Grade-changing keystroke hack lands university student in jail
Imran Uddin, 25, was jailed under the Computer Misuse Act at Birmingham Crown Court after pleading guilty to hacking into the University of Birmingham’s systems to change his grade.
Uddin snooped on teachers through keyboard spying software, which allowed him to steal their passwords and change his exam marks.
The student, who was expected to achieve a lower-second class degree, was found to have changed five of his exam marks. He increased one result from 57 to 73 percent.
“For reasons not entirely clear to me, whether it was monetary, or pride or a desire to outperform others, you decided to cheat and you formed a settled intention to do that,” Judge James Burdige told Uddin.
Burdige said he believes Uddin’s actions were “planned and persistent.”
“This kind of conduct undermines or has the potential to undermine public confidence in the degree system set up by this university,” he added.
Burdige said he could not pass a suspended sentence in this case as “there needs to be an element of deterrence.”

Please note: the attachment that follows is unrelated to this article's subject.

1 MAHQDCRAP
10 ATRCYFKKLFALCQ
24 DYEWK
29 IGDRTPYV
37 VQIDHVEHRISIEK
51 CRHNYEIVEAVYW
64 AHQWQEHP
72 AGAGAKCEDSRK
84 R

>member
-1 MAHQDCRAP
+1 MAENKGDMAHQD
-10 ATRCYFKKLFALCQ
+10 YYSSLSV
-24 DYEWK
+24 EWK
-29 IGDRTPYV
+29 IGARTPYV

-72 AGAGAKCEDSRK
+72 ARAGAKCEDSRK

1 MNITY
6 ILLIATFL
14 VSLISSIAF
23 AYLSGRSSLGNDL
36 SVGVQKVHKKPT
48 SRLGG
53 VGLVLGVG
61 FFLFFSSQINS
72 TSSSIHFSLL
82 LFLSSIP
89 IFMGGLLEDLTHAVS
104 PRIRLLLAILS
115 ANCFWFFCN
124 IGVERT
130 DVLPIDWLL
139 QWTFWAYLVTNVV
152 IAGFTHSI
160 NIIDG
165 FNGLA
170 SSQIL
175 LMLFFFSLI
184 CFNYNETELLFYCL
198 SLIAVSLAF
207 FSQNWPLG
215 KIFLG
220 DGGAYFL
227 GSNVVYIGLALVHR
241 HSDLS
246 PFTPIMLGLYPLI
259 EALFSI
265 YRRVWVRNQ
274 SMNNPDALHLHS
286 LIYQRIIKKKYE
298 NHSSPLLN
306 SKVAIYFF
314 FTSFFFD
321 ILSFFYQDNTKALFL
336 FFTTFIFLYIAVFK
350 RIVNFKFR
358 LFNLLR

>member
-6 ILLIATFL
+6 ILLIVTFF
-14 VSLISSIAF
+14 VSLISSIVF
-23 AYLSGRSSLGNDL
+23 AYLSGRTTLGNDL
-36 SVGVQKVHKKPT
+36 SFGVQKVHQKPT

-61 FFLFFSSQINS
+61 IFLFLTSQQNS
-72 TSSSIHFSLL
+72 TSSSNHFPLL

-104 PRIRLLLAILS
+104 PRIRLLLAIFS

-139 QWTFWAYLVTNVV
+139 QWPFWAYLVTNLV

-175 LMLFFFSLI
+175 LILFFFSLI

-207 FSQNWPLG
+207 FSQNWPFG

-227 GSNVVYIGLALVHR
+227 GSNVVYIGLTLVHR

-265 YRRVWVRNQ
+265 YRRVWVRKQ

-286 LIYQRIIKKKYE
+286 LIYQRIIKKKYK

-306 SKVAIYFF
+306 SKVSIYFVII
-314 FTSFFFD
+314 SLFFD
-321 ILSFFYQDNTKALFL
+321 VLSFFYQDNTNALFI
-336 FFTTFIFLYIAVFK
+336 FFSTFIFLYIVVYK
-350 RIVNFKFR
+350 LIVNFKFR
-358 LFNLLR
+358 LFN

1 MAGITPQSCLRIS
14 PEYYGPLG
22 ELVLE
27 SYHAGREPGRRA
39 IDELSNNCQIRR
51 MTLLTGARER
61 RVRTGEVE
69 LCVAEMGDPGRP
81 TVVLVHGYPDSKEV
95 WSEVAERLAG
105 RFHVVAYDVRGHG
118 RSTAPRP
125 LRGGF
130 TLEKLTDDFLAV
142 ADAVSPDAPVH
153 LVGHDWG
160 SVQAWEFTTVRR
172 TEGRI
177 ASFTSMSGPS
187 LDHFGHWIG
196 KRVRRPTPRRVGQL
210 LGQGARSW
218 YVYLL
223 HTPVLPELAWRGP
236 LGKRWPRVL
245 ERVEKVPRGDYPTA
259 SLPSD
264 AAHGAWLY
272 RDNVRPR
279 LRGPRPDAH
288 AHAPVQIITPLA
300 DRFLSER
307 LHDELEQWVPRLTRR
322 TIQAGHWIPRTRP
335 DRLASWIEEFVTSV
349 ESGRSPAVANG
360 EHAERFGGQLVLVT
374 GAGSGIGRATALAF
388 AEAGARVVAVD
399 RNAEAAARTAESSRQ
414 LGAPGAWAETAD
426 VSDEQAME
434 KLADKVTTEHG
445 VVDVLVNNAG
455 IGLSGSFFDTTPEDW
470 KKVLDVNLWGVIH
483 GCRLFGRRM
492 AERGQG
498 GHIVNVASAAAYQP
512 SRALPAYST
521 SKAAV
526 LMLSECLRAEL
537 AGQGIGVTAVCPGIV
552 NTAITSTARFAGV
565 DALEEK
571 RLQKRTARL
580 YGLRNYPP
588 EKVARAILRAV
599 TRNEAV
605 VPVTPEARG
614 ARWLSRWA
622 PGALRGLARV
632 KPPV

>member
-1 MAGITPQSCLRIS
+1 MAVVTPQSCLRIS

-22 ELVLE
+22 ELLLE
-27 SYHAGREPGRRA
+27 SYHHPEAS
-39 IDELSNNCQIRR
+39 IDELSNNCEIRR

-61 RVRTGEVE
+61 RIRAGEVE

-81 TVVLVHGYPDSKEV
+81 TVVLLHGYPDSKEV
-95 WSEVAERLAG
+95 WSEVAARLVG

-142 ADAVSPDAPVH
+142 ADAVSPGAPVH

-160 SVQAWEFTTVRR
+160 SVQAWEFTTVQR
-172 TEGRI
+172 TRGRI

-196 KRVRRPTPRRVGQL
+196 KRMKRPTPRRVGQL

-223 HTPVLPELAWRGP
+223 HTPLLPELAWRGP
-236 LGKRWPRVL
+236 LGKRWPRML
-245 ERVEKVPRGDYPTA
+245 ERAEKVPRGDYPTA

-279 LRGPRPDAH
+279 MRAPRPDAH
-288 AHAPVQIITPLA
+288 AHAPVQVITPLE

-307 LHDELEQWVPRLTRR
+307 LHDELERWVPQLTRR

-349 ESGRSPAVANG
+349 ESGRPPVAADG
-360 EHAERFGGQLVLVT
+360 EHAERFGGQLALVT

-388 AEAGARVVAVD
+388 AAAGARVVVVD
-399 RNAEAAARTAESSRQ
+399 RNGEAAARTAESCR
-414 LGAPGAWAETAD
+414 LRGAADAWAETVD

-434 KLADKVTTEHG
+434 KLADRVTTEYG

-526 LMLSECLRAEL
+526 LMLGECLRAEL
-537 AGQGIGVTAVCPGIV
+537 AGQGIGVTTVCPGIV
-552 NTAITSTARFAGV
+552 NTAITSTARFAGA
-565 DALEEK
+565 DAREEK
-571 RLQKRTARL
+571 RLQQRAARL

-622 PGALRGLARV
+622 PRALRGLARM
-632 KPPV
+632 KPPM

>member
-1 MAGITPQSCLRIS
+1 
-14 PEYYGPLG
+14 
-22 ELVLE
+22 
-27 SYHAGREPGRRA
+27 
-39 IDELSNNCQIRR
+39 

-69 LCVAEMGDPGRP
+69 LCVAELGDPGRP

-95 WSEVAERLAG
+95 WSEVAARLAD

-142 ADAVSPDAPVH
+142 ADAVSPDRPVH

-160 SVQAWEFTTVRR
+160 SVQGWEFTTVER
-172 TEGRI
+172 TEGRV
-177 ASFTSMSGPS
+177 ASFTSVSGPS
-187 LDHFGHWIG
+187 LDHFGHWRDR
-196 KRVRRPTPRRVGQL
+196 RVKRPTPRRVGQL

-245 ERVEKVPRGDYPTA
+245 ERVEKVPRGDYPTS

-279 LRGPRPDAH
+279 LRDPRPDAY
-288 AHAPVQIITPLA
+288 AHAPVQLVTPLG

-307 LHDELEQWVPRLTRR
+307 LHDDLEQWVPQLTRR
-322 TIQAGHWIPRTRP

The court heard Uddin, who is married, attached a “shadowing” keyboard spying device at the back of many computers in the university in attempt to steal the lecturers’ passwords.
“It is effectively a case where the defendant has hacked into a number of computers at the university where he was studying for a degree in bio-science,” prosecutor Mahdhu Rai said.
Rai said Uddin’s untoward behavior became apparent on October 7 last year when two staff members were upgrading a computer in the bio-science building.
During the update, they removed the computer protection case and discovered a device attached to the back which was recording the key strokes of anyone using the keyboard.
Three more devices were found when all of the other university computers were checked, and one was attached to a ‘staff only’ computer which had access to the exam grade software, Rai said.
Uddin’s home was raided and officers discovered he searched for keyboard spy devices on eBay.
Balbir Sing, defending Uddin, said the student “could not see clearly” as he was “under so much pressure” because he was the only member of his family who attended university.
As Uddin was in his final year, Sing says it is “very unlikely that any other university will touch him after this.”
“This is not a case where he was hopelessly failing and was not going to be able to succeed,” he added.